We in the news business often miss big stories because they aren't announced by a corpse, scandal, invasion or controversy. One important story we're missing today is the absence of sharply higher inflation. Look at the numbers. For the past 12 months the consumer price index (CPI) is up only 2.5 percent; since 1997 annual increases have averaged 2.4 percent. So-called core inflation -- stripped of volatile food and energy prices -- has behaved even better. In 2004 core inflation was 2 percent; recently the annual rate has been running at about 1 percent. The significance of these drab statistics may not be immediately obvious, so let's explain.

Time was when an economic recovery in its third or fourth year -- and this one has run 31/2 years -- would generate rising wages and prices that would choke the expansion and lead to a recession. Between 1969 and 1981, rising inflation (peaking at 13 percent in 1979 and 1980) triggered four recessions. The worst, in 1981-82, inflicted monthly unemployment as high as 10.8 percent.

Low inflation today underlies the economy's continued resilience. It especially helps explain low long-term interest rates and, hence, the housing boom. (As inflation falls, so do interest rates on mortgages and bonds, because there's less danger that loan repayments to banks and other lenders will be made in cheaper dollars.) Even many experts are surprised by the economy's new inflation immunities. "A year and a half ago, almost every forecaster thought inflation would be higher," says economist Nariman Behravesh of Global Insight. One reason that higher oil prices haven't yet crippled the economy is that they haven't triggered a widespread jump in wages and other prices. There are many theories to explain the economy's greater inflation resistance: stiffer competition, higher productivity, spreading globalization and "slack" in labor markets. All may be partially true.

Airlines would love to pass higher fuel prices along in the form of higher fares, but competition usually frustrates that. In the first quarter of 2005, airfares dropped 4.3 percent from a year earlier, the Transportation Department reports. Similarly, higher productivity (aka efficiency) and intense import competition have reduced the prices of many manufactured goods. In June new car prices -- after adjustment for quality improvements -- were actually 2.1 percent lower than 10 years earlier, according to the Bureau of Labor Statistics. Shoes were 2.3 percent lower. Washers and dryers were only 1.7 percent higher.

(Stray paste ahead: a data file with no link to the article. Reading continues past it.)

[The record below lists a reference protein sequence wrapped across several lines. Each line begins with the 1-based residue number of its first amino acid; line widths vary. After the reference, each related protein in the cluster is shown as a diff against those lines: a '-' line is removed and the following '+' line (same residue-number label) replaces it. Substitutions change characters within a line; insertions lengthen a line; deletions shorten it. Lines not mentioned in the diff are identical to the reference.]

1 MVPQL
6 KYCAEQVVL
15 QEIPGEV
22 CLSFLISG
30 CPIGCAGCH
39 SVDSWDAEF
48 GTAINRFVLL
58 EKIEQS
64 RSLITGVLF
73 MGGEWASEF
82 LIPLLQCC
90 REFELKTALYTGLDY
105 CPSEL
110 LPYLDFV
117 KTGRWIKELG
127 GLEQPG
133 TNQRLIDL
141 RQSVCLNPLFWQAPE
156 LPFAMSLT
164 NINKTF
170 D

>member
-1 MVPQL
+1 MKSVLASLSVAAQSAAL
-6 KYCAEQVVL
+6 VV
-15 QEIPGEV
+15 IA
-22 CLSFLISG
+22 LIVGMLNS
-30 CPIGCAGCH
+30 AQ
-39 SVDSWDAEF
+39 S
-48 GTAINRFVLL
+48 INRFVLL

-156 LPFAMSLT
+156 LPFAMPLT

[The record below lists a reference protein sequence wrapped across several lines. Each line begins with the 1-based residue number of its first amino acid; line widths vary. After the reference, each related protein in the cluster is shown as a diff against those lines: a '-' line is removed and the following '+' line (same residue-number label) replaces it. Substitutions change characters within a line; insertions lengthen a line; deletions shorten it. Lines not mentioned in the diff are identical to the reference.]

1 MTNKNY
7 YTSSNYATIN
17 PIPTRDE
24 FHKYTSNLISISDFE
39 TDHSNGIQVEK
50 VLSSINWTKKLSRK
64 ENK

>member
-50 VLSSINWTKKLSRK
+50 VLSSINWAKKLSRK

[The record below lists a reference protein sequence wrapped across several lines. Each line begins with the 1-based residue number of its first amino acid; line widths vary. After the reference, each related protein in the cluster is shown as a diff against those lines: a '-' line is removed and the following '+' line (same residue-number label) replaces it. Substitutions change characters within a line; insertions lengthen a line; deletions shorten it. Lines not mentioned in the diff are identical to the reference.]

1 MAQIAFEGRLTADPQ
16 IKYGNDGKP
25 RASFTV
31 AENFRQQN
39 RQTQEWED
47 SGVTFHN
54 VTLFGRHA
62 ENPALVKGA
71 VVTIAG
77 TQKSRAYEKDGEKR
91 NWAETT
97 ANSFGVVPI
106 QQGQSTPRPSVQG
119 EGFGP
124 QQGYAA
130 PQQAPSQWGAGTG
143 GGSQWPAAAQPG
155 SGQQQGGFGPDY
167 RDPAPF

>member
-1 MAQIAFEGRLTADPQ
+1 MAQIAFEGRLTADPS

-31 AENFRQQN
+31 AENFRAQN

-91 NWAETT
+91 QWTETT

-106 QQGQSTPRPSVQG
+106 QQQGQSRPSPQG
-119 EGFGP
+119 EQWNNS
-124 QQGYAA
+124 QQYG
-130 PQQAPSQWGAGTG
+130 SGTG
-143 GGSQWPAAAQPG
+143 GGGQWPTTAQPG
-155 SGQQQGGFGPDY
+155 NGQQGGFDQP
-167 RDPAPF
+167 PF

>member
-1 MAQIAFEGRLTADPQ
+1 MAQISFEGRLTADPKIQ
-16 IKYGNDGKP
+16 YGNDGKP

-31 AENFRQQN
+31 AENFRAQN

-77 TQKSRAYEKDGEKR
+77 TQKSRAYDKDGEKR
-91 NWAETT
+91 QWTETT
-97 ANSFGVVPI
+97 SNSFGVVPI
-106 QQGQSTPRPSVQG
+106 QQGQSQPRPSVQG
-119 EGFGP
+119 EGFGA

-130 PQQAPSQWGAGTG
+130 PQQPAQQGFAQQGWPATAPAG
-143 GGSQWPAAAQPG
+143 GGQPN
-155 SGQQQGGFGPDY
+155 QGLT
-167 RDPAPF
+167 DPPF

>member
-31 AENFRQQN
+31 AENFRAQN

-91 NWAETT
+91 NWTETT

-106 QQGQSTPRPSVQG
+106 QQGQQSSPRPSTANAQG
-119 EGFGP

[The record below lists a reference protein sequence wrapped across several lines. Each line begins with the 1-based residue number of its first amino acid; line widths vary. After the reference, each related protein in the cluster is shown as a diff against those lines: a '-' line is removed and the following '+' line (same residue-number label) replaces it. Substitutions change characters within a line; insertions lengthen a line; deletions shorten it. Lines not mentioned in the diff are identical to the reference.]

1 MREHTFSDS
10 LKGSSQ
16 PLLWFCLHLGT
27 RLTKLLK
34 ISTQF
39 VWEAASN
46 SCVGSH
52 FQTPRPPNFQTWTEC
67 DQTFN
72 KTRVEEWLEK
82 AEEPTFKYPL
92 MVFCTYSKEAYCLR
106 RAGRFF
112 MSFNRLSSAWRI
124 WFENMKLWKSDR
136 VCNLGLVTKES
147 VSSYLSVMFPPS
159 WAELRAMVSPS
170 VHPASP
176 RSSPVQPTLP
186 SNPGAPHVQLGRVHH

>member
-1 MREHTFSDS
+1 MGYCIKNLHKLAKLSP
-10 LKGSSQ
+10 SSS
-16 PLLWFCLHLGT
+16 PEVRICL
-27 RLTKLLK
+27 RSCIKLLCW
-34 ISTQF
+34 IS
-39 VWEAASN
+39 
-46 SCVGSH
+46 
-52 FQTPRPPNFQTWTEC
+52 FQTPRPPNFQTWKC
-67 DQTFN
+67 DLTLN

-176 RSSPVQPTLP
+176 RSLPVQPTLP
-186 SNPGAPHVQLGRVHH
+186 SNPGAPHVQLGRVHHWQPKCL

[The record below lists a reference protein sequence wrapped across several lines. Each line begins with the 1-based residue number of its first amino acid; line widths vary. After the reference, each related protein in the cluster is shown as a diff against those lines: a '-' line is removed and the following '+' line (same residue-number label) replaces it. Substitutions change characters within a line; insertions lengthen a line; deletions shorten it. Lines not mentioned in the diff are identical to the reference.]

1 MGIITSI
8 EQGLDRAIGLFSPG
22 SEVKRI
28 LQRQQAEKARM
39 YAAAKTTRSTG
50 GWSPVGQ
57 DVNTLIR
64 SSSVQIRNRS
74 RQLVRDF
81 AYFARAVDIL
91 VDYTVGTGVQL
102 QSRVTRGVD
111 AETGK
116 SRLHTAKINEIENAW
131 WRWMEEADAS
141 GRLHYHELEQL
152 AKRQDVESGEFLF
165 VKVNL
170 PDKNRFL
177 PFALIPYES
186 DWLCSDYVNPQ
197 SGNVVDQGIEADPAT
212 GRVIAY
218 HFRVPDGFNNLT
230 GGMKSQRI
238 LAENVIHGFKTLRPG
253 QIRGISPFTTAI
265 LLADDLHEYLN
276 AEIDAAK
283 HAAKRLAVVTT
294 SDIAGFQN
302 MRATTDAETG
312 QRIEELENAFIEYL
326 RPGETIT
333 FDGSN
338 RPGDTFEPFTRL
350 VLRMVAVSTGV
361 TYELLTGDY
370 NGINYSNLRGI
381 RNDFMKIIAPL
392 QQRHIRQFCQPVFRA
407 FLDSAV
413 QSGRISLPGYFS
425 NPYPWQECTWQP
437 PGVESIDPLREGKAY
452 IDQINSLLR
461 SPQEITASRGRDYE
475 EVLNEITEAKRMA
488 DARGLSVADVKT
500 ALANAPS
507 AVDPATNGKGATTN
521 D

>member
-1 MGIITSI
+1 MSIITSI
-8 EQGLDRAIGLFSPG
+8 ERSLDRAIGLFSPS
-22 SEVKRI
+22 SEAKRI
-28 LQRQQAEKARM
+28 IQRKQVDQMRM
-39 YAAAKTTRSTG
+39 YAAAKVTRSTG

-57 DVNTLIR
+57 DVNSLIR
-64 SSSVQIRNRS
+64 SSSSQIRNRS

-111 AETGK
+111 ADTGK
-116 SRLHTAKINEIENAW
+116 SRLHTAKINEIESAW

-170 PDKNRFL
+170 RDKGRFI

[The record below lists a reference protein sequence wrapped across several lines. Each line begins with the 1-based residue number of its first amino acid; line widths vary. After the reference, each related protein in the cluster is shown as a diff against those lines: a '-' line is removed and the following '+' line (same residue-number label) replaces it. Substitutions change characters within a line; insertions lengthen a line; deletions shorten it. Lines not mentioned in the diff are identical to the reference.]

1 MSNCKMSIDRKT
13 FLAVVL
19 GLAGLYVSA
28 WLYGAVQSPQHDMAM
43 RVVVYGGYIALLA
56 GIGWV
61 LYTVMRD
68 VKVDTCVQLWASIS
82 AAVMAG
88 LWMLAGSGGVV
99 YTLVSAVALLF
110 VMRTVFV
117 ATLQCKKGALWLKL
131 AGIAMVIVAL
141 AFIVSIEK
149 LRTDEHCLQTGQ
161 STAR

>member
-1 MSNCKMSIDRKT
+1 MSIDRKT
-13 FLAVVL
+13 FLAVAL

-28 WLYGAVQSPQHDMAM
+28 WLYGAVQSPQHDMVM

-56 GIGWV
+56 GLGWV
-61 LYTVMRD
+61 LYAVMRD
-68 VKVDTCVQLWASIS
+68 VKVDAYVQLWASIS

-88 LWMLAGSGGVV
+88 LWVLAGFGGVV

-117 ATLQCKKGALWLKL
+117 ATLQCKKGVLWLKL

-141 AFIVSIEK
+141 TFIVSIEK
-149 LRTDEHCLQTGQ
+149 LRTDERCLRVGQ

As for labor-market "slack," the theory is simple. If there are more job seekers than jobs, supply and demand keep wage gains down. Now, however, unemployment is only 5 percent -- fairly low historically. Still, companies don't seem to be bidding up wages and salaries to attract scarce workers.

Over the past year labor costs have risen only 3.2 percent. One possible explanation is that there's more "slack" in labor markets than the unemployment rate suggests. Some discouraged workers may have stopped looking for jobs. This lowers the unemployment rate, because people who aren't looking for work aren't counted as jobless. Economist Katharine Bradbury of the Federal Reserve Bank of Boston has estimated that the unemployment rate might be one percentage point higher -- or more -- if labor-force participation rates were higher.

Give all these theories their due. Still, the main reason for inflation's good behavior lies elsewhere: Expectations have changed. In the 1970s and early 1980s, the wage-price spiral became self-fulfilling. Because managers and workers believed there would be inflation, there was. Facing higher costs, companies immediately sought to pass them along in higher prices. Facing higher prices, workers expected to be compensated with higher wages. Companies obliged, fearing that otherwise they would lose good workers and knowing that they could then raise prices. From 1975 to 1981, labor costs rose 9.4 percent annually and the CPI climbed 9.2 percent.

The central legacy of the Alan Greenspan era at the Federal Reserve (his term ends early next year) is the suppression of this self-destructive psychology. The inflationary process of the 1970s stemmed from government policies of cheap credit and easy money that were intended to reduce unemployment. The decisive reversal of policy occurred in the early 1980s, when then-Fed Chairman Paul Volcker squeezed credit and caused a massive recession. By 1983 inflation had dropped to about 4 percent.

Greenspan has sustained that progress by preempting any resurgence of inflation; indeed, the Fed's recent increases in the overnight fed funds rate (from 1 percent in June 2004 to 3.25 percent now) have that purpose.

It's easier to control inflation -- and stabilize the economy -- if people don't believe that high inflation is inevitable and are automatically raising wages and prices. Little wonder that the economy has done better in the past 20 years than it did in the previous 20. Since 1982 there have been only two recessions. But the transformation has occurred so slowly that most Americans simply take it for granted. It's a hugely significant story, even if it's mostly ignored.